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Feeding Your Hamster PDF E-mail

The main part of your hamster's diet should be a good quality complete (rather than complementary) food mix. This will contain things like dried peas, peanuts, sunflower seeds, alfalfa pellets, locust bean, wheat, barley and corn. A mix with added sugar (glucose, sugar beet, molasses) should be avoided, as hamsters do not have a "sweet tooth" and as with people, too much sugar can be harmful.

Any change to a hamster's diet should be gradual, when switching foods try to ensure you have enough of the old food to mix some together before transferring completely to the new brand. Fruit or veg should be introduced gradually, as young hamsters can get enthusiastic and eat to much giving themselves diarrohea (which should not be confused with the serious disease wet tail that can affect Syrians).

Vegetables and fruit can provide enrichment in your hamster's diet, but remember as hamsters are very small they only require small portions (the size of a fingernail) and do not require this daily.Hamsters are omnivores, and so may be fed animal proteins. Small treats of plain meat can make an excellent treat for your hamster. When feeding fresh food, ensure any uneaten food is removed after several hours to avoid it spoiling in the cage.

Foods to feed in moderation:

  • Nuts. Hamsters love nuts, but as these are high in fat extras should only be given as a treat.
  • Cheese; hamsters are thought to be lactose intolerant as adults, so should only be given small treats of cheese.
  • Egg (boiled, poached, scrambled or omlette); a high protein treat good for expectant mothers or young hamsters. Care should be taken feeding extra protein to old hamsters, as they find it harder to process.
  • Poultry (unseasoned, cooked without added fat).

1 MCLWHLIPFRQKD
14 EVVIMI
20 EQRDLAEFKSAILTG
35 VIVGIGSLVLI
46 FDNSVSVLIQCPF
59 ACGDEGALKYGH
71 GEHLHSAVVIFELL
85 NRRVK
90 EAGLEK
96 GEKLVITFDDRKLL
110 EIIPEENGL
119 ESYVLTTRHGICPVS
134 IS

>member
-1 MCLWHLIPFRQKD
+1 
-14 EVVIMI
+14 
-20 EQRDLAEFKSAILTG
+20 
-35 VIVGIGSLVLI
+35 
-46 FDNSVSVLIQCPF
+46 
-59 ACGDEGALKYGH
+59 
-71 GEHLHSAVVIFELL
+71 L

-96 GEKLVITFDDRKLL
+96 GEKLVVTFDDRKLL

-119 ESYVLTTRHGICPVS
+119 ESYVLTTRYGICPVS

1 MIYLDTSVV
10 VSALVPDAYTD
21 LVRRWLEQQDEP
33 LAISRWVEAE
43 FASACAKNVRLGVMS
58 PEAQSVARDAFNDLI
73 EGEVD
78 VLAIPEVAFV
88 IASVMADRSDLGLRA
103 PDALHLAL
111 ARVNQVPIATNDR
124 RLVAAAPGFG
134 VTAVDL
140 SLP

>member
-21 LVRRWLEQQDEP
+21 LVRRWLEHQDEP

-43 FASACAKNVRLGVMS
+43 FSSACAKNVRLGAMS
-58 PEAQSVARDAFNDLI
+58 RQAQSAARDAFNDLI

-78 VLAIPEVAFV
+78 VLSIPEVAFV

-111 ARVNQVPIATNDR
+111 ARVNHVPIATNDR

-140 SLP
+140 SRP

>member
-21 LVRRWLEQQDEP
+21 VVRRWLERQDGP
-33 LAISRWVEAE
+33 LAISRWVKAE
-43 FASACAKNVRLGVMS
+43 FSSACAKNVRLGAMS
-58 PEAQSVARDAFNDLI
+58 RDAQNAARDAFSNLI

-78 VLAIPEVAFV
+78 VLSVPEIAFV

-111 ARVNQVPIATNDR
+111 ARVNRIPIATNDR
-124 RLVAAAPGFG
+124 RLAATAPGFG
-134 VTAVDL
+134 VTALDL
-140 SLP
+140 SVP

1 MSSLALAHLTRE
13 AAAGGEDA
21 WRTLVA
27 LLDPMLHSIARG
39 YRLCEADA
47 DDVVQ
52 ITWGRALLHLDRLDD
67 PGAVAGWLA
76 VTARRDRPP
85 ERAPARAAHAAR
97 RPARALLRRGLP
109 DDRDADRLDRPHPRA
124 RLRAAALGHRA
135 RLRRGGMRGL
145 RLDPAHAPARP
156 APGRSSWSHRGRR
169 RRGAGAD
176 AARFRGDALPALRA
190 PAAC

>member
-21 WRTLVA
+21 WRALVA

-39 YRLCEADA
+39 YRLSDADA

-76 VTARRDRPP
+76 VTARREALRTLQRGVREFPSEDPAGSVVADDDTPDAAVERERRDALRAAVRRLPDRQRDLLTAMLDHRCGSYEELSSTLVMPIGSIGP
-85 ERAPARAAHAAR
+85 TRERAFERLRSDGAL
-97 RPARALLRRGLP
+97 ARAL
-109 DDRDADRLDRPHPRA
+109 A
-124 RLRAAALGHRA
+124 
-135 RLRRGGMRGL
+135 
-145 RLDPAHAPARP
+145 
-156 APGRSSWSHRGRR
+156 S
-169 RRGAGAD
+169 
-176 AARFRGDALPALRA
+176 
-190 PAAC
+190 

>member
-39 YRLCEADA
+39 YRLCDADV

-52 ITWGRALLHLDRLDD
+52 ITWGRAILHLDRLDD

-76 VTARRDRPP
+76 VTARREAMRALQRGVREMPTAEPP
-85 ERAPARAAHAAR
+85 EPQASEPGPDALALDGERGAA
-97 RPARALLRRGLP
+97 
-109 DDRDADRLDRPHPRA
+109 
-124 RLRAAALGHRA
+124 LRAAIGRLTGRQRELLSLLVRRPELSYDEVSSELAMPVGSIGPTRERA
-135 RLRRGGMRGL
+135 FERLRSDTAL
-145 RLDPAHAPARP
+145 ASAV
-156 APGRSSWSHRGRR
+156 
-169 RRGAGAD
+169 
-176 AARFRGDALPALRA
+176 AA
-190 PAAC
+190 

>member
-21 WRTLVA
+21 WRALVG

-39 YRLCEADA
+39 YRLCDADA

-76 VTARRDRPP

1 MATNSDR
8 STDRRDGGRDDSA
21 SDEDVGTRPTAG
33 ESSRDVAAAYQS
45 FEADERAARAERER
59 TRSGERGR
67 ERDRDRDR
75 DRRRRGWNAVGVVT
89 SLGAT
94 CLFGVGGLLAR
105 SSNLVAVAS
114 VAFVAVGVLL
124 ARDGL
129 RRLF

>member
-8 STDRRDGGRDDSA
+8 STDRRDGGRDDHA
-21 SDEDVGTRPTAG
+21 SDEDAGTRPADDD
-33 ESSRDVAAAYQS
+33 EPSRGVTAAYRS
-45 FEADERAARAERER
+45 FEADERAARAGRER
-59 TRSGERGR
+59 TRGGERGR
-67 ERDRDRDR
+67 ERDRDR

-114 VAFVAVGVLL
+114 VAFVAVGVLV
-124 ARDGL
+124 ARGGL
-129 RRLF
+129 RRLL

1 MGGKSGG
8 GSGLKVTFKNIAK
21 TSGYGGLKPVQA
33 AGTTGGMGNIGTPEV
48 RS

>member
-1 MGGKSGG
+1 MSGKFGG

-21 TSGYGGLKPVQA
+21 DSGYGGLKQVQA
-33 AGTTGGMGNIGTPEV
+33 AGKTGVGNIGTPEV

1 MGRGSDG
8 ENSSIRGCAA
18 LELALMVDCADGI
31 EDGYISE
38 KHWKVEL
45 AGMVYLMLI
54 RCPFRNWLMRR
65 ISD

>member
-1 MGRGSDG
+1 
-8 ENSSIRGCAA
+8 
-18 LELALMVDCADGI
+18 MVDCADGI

• Mealworms, crickets, locusts, waxworms etc. In the wild hamsters would eat insects, so while we may find it unpleasent to feed bugs to our pets, they adore them! Dried or live are suitable.
  • Commercial treats with honey or other sugar; may be fed as an occasional treat to syrians or roborovskis, but it is generally advised to avoid feeding refined sugar to the other species as they can be prone to diabetes as a result of bad breeding.

Foods that should never be fed:

  • Chocolate; contains theobromine which is toxic to animals. Also has a risk of melting in the pouches, which can cause them to stick together and cause problems. This includes chocolate biscuits, chocolate cake etc. Please note, "hamster chocolate" is not made from the cocoa bean, has a higher melting point than chocolate and is a safe treat in small quantities.
  • Alcohol; this should be obvious!!
  • Citrus fruits; these are too acidic and can upset the bacterial balance in the gut.
  • Garlic, leak, onion and chives (or other members of the Alium family); contains thiosulphate which is toxic, this does not affect humans as we are much larger. Small amounts of cooked onion (such as that which may be present in babyfood) do not cause problems.

As a rule, anything unsafe for humans (e.g. raw potato) will also not be safe to feed to hamsters.

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